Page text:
A few demurrals are in order. I’m not claiming that Monthly Film Bulletin under Combs and Sight and Sound under Houston weren’t affected by commerce. My point is simply that those magazines at that time. whatever their limitations, represented critical positions, just as Movie, Cahiers du Cinéma, and Positif did, and finding such positions in most film magazines today — apart from those that are simply inherited or derived from marketplace currency — is a much dicier matter. Maybe this in indeed because we’re living in the dark ages, cinematically speaking, but if critics were doing their job they’d at least be writing more about some of the reasons why. To my mind, accepting the marketplace flow as an unalterable fact of nature is the most common method nowadays of avoiding that question.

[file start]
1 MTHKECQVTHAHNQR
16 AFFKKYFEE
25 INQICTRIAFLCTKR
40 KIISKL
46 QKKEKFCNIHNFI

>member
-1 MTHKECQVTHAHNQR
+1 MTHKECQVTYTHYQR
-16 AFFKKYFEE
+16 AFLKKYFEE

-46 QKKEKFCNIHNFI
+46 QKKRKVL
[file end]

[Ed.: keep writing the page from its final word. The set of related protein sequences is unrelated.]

Film criticism today, if it wants to distinguish itself from advertising, has an obligation to speak about Hou Hsiao-hsien, Abbas Kiarostami, Kira Muratova, Béla Tarr, Jon Jost, Mark Rappaport, Jean-Daniel Pollet, Straub-Huillet and all the other major figures that commerce deems irrelevant in our necks of the woods, and that most mainstream reviewers prefer to ignore as a consequence. If we broaden that list to include titles from the past such as Orson Welles’s The Other Side of the Wind that remain invisible for nearly identical reasons, it becomes even clearer that we aren’t talking about esoterica but about many of the works and figures that keep the art alive. In Cahiers du Cinéma, New York critic Kent Jones recently wrote, “For those of us lucky or determined enough to get on the festival circuit or become part of the black-market videotape network . . . the reference points of Edward Yang and Aleksandr Sokurov are fine. Which makes about 300 of us. Our problem is how to write about films that virtually no one knows.’ From this standpoint, critics who dub and exchange videos of A Brighter Summer Day resemble medieval copyists, and those who go further and insist on writing about it, whenever or however they can, deserve to be regarded as seers, theologians, and political activists. Speaking for myself, the critics who stirred and educated me the most in my teens and twenties are the ones who piqued my desire and fed my imagination, not the ones who packed me off to the right or wrong pictures down the street.